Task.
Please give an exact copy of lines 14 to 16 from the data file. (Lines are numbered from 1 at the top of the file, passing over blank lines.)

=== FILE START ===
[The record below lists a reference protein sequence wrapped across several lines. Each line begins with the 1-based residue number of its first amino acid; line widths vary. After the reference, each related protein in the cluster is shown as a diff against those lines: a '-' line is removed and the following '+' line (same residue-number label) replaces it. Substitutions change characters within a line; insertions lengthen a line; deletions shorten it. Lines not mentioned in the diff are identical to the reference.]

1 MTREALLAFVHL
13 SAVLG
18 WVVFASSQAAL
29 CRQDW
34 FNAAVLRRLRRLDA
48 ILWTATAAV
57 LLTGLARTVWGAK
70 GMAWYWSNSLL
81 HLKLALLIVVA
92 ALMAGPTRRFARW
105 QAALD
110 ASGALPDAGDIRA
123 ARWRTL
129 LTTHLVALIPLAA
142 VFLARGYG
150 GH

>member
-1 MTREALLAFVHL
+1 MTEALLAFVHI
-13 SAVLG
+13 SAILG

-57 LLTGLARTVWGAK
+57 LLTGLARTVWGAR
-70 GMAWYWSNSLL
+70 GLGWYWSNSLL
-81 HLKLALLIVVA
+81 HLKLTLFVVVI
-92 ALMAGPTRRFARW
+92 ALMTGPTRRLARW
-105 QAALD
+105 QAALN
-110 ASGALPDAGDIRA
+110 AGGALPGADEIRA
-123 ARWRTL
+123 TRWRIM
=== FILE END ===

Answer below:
123 ARWRTL
129 LTTHLVALIPLAA
142 VFLARGYG